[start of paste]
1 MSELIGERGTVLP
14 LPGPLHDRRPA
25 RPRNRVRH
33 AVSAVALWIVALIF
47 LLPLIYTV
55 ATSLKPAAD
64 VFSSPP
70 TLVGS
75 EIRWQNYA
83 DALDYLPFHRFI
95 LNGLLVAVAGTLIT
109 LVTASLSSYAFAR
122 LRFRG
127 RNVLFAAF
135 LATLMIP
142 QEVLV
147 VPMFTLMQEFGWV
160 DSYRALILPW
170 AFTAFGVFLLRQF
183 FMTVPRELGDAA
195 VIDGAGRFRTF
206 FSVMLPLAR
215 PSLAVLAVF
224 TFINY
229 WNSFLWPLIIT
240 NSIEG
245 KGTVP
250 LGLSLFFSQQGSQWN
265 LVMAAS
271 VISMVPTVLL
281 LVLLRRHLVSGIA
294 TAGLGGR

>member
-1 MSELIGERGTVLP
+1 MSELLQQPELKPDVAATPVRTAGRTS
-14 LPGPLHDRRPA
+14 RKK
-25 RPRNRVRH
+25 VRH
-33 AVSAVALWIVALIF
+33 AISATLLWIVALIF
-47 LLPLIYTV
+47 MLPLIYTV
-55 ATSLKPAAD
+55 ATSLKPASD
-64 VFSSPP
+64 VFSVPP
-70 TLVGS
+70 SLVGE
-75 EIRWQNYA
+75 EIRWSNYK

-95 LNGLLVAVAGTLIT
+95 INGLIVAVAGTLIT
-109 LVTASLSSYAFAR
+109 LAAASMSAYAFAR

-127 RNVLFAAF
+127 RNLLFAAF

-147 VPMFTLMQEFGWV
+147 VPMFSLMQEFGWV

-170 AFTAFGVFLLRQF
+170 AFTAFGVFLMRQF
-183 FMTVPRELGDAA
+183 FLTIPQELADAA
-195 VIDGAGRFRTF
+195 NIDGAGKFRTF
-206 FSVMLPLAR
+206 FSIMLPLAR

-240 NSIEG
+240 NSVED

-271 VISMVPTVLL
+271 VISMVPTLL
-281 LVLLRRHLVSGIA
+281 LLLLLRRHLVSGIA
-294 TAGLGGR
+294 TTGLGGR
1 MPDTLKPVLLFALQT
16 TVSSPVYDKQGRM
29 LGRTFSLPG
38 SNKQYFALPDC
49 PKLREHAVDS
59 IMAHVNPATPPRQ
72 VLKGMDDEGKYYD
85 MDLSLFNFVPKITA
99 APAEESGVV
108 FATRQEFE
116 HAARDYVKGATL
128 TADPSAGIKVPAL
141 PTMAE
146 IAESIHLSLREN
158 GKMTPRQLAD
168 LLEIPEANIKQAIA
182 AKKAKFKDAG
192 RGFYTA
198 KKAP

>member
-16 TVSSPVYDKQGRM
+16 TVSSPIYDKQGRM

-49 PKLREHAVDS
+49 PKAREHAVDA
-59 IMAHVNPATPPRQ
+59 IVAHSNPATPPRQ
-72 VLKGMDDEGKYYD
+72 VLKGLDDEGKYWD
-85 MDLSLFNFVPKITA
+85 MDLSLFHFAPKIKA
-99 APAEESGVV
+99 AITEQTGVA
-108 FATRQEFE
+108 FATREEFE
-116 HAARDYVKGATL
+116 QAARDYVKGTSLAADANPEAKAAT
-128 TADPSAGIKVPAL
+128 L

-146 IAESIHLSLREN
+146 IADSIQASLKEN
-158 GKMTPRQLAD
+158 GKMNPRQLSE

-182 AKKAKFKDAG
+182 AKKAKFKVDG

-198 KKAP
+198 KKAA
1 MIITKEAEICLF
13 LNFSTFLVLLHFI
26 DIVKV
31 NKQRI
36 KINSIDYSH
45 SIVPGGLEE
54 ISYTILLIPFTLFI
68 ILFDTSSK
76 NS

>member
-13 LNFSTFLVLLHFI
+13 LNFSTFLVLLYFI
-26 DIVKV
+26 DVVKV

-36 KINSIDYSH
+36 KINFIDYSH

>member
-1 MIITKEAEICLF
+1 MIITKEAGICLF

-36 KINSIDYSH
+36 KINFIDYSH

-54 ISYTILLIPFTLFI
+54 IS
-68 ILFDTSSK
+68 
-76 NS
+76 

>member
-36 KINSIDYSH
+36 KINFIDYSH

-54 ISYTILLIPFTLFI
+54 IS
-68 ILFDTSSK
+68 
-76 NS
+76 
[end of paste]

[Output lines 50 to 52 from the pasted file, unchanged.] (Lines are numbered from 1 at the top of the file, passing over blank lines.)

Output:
-75 EIRWQNYA
+75 EIRWSNYK

-95 LNGLLVAVAGTLIT